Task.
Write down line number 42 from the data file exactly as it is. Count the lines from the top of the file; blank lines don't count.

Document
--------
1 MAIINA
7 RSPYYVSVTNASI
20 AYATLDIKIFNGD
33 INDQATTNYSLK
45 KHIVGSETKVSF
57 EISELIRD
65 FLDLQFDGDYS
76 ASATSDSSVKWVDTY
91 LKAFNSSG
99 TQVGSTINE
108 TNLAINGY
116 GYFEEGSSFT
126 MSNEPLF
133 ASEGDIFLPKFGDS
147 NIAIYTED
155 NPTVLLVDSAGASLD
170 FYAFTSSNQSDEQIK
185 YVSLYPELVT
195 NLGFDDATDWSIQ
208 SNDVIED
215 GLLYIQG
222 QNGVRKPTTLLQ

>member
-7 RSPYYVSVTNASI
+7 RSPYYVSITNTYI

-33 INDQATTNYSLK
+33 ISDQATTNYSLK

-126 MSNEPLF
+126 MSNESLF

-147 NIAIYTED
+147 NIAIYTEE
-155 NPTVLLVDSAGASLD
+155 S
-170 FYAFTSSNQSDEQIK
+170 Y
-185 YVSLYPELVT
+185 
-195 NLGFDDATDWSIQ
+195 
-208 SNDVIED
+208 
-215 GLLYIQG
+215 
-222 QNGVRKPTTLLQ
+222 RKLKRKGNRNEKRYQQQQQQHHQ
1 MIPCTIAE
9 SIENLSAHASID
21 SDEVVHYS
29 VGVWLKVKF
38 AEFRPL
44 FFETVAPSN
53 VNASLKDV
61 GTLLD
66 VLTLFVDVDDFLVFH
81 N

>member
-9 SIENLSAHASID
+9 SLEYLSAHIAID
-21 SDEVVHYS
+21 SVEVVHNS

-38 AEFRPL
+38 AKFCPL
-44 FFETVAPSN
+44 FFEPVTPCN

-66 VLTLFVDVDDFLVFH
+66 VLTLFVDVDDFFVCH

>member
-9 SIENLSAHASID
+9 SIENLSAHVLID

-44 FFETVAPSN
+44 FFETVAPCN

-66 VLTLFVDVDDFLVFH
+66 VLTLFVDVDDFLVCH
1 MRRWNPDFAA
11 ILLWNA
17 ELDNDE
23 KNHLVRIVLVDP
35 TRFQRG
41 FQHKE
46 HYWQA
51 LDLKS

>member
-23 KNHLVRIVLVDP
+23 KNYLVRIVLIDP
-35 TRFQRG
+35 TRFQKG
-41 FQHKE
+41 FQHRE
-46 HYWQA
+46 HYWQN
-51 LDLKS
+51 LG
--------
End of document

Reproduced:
-215 GLLYIQG